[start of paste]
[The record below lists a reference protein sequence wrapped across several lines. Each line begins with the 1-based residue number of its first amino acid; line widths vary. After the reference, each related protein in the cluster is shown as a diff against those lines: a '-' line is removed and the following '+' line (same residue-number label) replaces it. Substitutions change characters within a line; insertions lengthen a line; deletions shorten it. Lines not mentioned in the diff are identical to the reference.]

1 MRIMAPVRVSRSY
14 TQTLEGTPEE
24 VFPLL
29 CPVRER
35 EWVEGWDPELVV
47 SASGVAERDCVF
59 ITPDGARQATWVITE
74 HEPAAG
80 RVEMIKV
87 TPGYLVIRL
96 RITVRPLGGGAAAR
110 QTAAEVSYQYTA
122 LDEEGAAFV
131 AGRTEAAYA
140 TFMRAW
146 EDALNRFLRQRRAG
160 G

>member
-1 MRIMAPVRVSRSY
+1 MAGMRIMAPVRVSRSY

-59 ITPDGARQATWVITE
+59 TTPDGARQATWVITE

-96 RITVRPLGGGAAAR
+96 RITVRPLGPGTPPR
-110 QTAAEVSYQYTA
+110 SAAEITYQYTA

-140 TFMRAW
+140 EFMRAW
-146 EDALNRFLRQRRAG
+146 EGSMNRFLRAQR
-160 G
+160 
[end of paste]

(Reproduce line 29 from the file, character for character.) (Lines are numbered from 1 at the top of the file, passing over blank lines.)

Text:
+140 EFMRAW